Financial Express: Tata Motors hopes cars produced in future stay trouble-free

A lot is at stake for Tata Motors as far as two new launches from the carmaker, expected later this year, are concerned. The company is pinning its hopes on Zest - a new sedan - and Bolt - a new hatchback - to revive its flagging fortunes in the passenger car market. Pratap Bose, head of design at Tata Motors, speaks to Geeta Nair, and says that chairman Cyrus Mistry is personally reviewing the new cars being designed, and his involvement is reminiscent of Tata Sons' previous chairman Ratan Tata's passionate engagement with the launch of the Nano, the cheapest car in the world, produced by the company.

One of the basic problems facing the Tata Motors brand is reliability. How much can design help?

One of the pillars of our ‘Horizon Next' strategy is world-class manufacturing quality. Quality is no longer something that one sprinkles towards the end of product development. It is now an integral part of the process from day one. How the car comes together? Will the fit and finish work? Will it fall apart? What do we do to make it look and feel solid? When you get into the car are there those little squeaks, buzzes and rattles? It goes down to that level now. These detailed interventions are all in place now and Zest and Bolt will show that to our customers. The cars are being tested for these aspects all over the country. The new petrol engine has undergone more than 10,000 hours of testing.

What have you done differently this time while designing Zest and Bolt?

We have made the designing system more robust. We have introduced an ‘engineering sign-off'. The head of engineering will not allow the car to be produced till he signs off after being convinced that everything is in place. So my immediate boss, Tim Leverton, will have to do this. We have been making cars for about 15 years. If you look at global carmakers many are 100 years old. Every company goes through a process of building capability and this has to be done within a compressed time frame. We have gone through the process of focusing on quality and getting it right. Our processes have changed, materials have changed and engineering itself has changed. Hopefully this will ensure that our cars to be produced in the future will remain trouble-free. The process has been path-breaking. We wanted to get the Zest right. You design a hatchback and follow it up with a compact sedan. Usually a boot is added and it looks weird. We decided to design a good looking compact sedan; once we were happy with the silhouette, we reversed the process to design the hatchback.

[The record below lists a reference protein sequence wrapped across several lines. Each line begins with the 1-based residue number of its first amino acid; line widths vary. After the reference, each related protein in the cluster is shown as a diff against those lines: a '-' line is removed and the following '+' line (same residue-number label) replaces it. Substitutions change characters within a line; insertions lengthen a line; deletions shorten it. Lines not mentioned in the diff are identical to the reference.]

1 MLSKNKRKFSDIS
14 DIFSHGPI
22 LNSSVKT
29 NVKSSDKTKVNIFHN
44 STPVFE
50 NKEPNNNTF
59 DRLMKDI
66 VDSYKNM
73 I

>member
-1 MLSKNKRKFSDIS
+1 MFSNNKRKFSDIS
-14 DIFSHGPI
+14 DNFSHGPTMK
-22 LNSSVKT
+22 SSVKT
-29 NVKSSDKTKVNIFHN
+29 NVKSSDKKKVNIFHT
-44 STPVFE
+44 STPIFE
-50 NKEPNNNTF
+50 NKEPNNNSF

Are the Zest and Bolt built on the Vista platform?

A lot of features have been added to the cars but the basic styling remains the same. We have heavily modified the X1 platform, which is an in-house platform. It is thoroughly revised, modernised and future-proofed. We wanted Zest to have some real class-defining features. In the interiors, the main focus is on infotainment with the Human Machine Interface system from Harman; and brand new steering and instrument cluster. You can use most infotainment functions from the steering wheel itself. We want people to enjoy the driving experience and are promising dynamic performance in the way the car steers or handles itself. The seats have also been redesigned. Our cars were always rich in features but we are now presenting them in a more compelling way through design.

Will Zest and Bolt help Tata Motors revive its fortunes?

Tata Motors has made a huge leap in terms of design and quality. Once people drive the car they will feel the engineering inputs also. People will appreciate the jump we have made and I am convinced these products would do well in the market.